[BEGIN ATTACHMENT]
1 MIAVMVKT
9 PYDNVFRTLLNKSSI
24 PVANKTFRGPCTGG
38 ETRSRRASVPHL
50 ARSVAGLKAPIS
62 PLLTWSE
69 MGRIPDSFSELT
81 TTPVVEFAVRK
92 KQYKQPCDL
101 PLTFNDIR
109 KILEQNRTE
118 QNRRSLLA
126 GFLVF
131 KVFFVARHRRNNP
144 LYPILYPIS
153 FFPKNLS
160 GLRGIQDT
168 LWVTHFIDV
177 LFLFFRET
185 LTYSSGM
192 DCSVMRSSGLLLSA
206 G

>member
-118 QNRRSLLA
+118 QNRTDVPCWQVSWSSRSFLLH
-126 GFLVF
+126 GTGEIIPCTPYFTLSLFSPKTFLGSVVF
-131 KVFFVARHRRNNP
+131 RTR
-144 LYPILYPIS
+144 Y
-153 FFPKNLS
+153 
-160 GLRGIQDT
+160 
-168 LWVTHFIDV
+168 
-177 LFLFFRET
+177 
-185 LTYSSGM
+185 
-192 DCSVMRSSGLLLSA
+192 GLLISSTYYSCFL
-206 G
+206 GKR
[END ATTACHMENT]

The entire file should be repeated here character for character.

1 MIAVMVKT
9 PYDNVFRTLLNKSSI
24 PVANKTFRGPCTGG
38 ETRSRRASVPHL
50 ARSVAGLKAPIS
62 PLLTWSE
69 MGRIPDSFSELT
81 TTPVVEFAVRK
92 KQYKQPCDL
101 PLTFNDIR
109 KILEQNRTE
118 QNRRSLLA
126 GFLVF
131 KVFFVARHRRNNP
144 LYPILYPIS
153 FFPKNLS
160 GLRGIQDT
168 LWVTHFIDV
177 LFLFFRET
185 LTYSSGM
192 DCSVMRSSGLLLSA
206 G

>member
-118 QNRRSLLA
+118 QNRTDVPCWQVSWSSRSFLLH
-126 GFLVF
+126 GTGEIIPCTPYFTLSLFSPKTFLGSVVF
-131 KVFFVARHRRNNP
+131 RTR
-144 LYPILYPIS
+144 Y
-153 FFPKNLS
+153 
-160 GLRGIQDT
+160 
-168 LWVTHFIDV
+168 
-177 LFLFFRET
+177 
-185 LTYSSGM
+185 
-192 DCSVMRSSGLLLSA
+192 GLLISSTYYSCFL
-206 G
+206 GKR